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Meredith, John Baldwin Hoystead (1864–1942)

by Elyne Mitchell

This article was published in Australian Dictionary of Biography, Volume 10, (MUP), 1986

John Baldwin Hoystead Meredith (1864-1942), soldier and doctor, was born on 11 November 1864 at Derrylough, Rosenallis, Queen's County, Ireland, seventh child of William Meredith, landowner, and his wife Annie, née Hoystead. The Merediths were a Welsh family. John was orphaned when he was 9 and was educated at Arlington College, Port Arlington. Unable to afford either an army commission or to play football for Ireland, in 1882-87 he studied medicine. In the leading hospitals in Dublin under the auspices of the Royal College of Surgeons in Ireland, in 1888 he qualified as a licentiate of the Royal colleges of Surgeons and Physicians, Edinburgh, and of the Faculty of Physicians and Surgeons, Glasgow.

He hoped to marry and practise in Ireland but decided, after asking his fiancée if she would go to one of the colonies, to try for a passage as ship's doctor. Only after signing on did he realize he was going to Australia. He arrived in 1888 and bought a practice at Raymond Terrace, New South Wales. His fiancée, Harriett Eveline Waters of Kildare, arrived two years later, after her father, who had prevented her leaving, had died. They were married on the day she landed, 20 May 1890, in St Philip's Anglican Church, Sydney. Of their three children, Marjorie married (Lieutenant-General) (Sir) Iven Mackay.

Meredith became government medical officer for a large area. He had joined the Hunter River Light Horse and volunteered for the South African War, going as medical officer in the Citizen's Bushmen's Contingent in 1900. He served in Rhodesia, the Transvaal, Orange River Colony, Cape Colony and at the relief of Mafeking and was awarded the Queen's Medal with four clasps. In 1905, as second lieutenant, he formed a troop of light horse at Raymond Terrace, part of the 4th Light Horse Regiment; he was promoted captain in 1906 and major in 1908.

Meredith took his family to England and Ireland in 1908-09 and was attached to the 18th Hussars for training in Ireland. While overseas, he bought a bull calf and a cow in calf for his Leigh Jersey stud and also a motor car. In 1910 he commanded the 4th Light Horse Regiment; promoted lieutenant-colonel in 1911, he commanded the 6th L.H.R. (Hunter River Lancers) in 1912.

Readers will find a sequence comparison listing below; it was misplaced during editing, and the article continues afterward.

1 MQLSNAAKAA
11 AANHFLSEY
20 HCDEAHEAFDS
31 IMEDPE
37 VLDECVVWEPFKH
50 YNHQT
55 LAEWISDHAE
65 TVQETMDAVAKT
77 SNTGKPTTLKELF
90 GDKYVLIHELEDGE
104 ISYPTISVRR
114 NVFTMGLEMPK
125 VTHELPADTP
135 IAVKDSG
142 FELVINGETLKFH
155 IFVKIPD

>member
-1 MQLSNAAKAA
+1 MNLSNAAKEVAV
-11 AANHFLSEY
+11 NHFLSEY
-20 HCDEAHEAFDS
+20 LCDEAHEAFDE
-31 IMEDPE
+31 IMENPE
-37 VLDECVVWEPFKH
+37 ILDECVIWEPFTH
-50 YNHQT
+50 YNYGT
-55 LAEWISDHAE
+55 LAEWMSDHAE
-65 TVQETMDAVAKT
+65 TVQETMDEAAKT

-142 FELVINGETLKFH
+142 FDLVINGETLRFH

On the outbreak of World War I Meredith joined the Australian Imperial Force on 28 August 1914 in command of the 1st L.H.R. which fought dismounted on Gallipoli from May 1915 until the evacuation. In November he was temporary commander of the 1st Light Horse Brigade. In mid-January 1916, back in Egypt, the brigade was up the Nile from Cairo. In May Meredith commanded it in the Sinai desert while 'Fighting Charlie' Cox had sick leave. He was in command during the battle of Romani when his three regiments held back the Turks throughout the night of 3-4 August. (Sir) Henry Gullett, in his official history, wrote: 'by their calm and dogged work in the night Romani had virtually been won'. Later, 'in February [1917] the 4th Australian Light Horse Brigade was created in Egypt under Meredith, who had handled the 1st Light Horse Brigade so admirably at Romani'. Meredith was awarded the Distinguished Service Order in December 1916 and in February 1917 the Order of the White Eagle (Serbia). He was promoted colonel and temporary brigadier general in May 1917 and in November, just before the battle of Beersheba, he embarked for Australia for 'family reasons'. His A.I.F. appointment ended on 3 January 1918. In 1921 he commanded the 2nd Cavalry Brigade, Australian Military Forces, and he retired in 1923 as honorary brigadier general.

Meredith was a well-built, athletic man, with a great zest for life. He was successful and popular in medical practice. His Jersey stud was of great interest to him and he became vice-president of the Jersey Herd Society of New South Wales. He loved animals and had many pets, usually about nine dogs, retrievers, setters and pointers. After his wife's death, he married 20-year-old Alice Christina Mowbray Windeyer on 19 October 1921, at St John's Anglican Church, Raymond Terrace. Meredith died at Maitland on 1 January 1942 and was cremated. He was survived by a son and two daughters of his first marriage, and by his wife and four young sons.

Select Bibliography

  • Australian Defence Department, Official Records of the Australian Military Contingents to the War in South Africa, P. L. Murray ed (Melb, 1911)
  • H. S. Gullett, Sinai and Palestine (Syd, 1939)
  • G. W. Nutting, History of the Fourth Light Horse Brigade, AIF (Brisb, 1953)
  • records (Australian War Memorial)
  • private information.

Citation details

Elyne Mitchell, 'Meredith, John Baldwin Hoystead (1864–1942)', Australian Dictionary of Biography, National Centre of Biography, Australian National University, http://adb.anu.edu.au/biography/meredith-john-baldwin-hoystead-7559/text13191, published first in hardcopy 1986, accessed online 13 November 2018.

This article was first published in hardcopy in Australian Dictionary of Biography, Volume 10, (MUP), 1986

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